I know many readers love hearing about our historical explorations, but lately, I’ve mostly been researching contemporaries. If you receive my newsletters, you know I’ve been to Santa Cruz (above image is sun rising over the Pacific at Santa Cruz's Half Moon Bay–think about it) to research the setting for the Crystal Magic books. I’m currently digging into geology tomes, studying the fascinating science behind the Santa Cruz mountains. I’m not sure any of you want to read about the ancient volcanoes and earthquake faults that make up the California coastline, but rocks fascinate me!
Our local beaches are littered with glittering stones rounded by wave action. We’re south of the Santa Monica range of volcanoes that produced the Channel Islands and our beaches. Magma and lava cooled and hardened into quarzite, granite (which looks just like your counter tops!), slate, pumice, and marble, which we use to decorate our yard. Eons of wave action produced lovely rounded pebbles with streaks of color and crystals.
If you’re still reading and haven’t fallen asleep yet, then I’ll get into the good stuff. Geologists fling around terms like “igneous” and “metamorphic” and “sedimentary.” These simply refer to how a rock was formed. Those names don’t explain what minerals are contained in the forms—and that’s where the fun begins.
Along with the cooling of lava, a variety of conditions create minerals. Heat and pressure from the earth’s core force cooling liquids into crystalline structures. Those unique geometric shapes depend on the minerals in the lava or the liquid that’s being pressurized. Because silica is so abundant in our soil, silicate minerals are the most common. Quartzite, for example, is sandstone that has been pressurized under intense heat and contains one of the purest concentrates of silica in the world. Quartzite is often formed when continents collide—which is essentially what the California San Andreas fault is.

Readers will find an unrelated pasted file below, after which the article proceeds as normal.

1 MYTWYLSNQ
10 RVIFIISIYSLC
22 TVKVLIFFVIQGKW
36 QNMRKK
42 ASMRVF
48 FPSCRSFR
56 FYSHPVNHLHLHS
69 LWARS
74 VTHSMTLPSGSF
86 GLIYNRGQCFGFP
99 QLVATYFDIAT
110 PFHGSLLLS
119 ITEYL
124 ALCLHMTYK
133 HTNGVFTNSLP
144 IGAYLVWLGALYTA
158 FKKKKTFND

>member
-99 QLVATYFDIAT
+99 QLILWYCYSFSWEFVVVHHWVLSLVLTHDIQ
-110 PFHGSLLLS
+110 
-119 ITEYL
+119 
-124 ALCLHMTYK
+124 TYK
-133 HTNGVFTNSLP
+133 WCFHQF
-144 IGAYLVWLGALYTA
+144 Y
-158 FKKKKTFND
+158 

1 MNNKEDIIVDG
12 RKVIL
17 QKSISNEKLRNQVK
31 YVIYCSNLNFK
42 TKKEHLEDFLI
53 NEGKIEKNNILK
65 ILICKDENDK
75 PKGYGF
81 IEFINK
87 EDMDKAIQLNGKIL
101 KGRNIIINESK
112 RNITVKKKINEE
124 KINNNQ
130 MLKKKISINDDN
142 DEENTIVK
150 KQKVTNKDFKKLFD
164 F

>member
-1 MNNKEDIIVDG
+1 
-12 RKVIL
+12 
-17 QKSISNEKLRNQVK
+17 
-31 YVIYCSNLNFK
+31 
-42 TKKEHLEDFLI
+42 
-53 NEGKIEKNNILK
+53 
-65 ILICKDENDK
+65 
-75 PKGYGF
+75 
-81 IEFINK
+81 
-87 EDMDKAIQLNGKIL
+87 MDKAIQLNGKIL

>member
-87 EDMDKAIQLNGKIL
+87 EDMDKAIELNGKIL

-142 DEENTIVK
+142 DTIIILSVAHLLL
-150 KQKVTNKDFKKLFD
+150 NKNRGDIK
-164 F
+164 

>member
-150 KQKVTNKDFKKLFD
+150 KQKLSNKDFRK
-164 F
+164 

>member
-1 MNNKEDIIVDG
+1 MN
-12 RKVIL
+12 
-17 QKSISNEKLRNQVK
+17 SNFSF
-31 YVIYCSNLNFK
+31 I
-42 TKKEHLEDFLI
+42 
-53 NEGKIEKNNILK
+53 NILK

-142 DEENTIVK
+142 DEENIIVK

So when my Crystal Magic people start playing with crystals, they are dealing with structures of molecules formed from whatever elements were in the soil at the time they were pressurized and heated. I’d like to play up the California gold rush factor—a part of history that everyone knows. But gold is a different weirdness entirely—it comes from meteorites! Really, would I lie to you?
Diamonds are even more complicated, even if my characters are successful at creating synthetic ones. One thing is probably for certain—diamonds are not generally created from coal. Coal is formed from compressed and heated plant material and is very seldom found as deep as it takes to create sufficient pressure and heat to form diamonds. Again, we get volcanoes, shifting tectonic plates, and meteors providing the impact necessary to form diamond crystals.
Because the California mountains were created by tectonic plate shifts and volcanic activity, they have enough mineral deposits to entertain the most jaded of rock hounds and to keep my characters nicely supplied with any crystals they require. The state gemstone is benitoite –a great vehicle for the powers of my characters, should they decide to dig into it. It’s dichroic hues have been said to allow an interconnectedness with other realms—now how can I not imagine the uses of such a power?
In my Georgian Malcolm and Ives novels, I had to skirt around the scientific basis for the characters’ various “gifts” because science hadn’t developed sufficiently to even explain “molecular structure.” In my almost-Victorian novels (why has no one named the era between George IV and Victoria?), science was making exciting discoveries, so I could play a little more, but they still didn’t have the knowledge of how many things, including our brains, worked. So bringing the characters into the 21st century is an interesting turn-about. Now the “witchy” parts of their gifts are suspect as New Age silliness, and they go out of their way to find scientific explanations, even the most gifted of my Malcolm heroines.
Do you have any interest in studying rocks or geology? If not, is there any science that does catch your interest?
And for anyone interested, one of my contemporary romances, IMPERFECT REBEL, is free on all platforms today through June 25. books2read.com/cm2
“…both a love story and a story of personal growth.” —Jill M. Smith, Romantic Times, 4 1/2, TOP PICK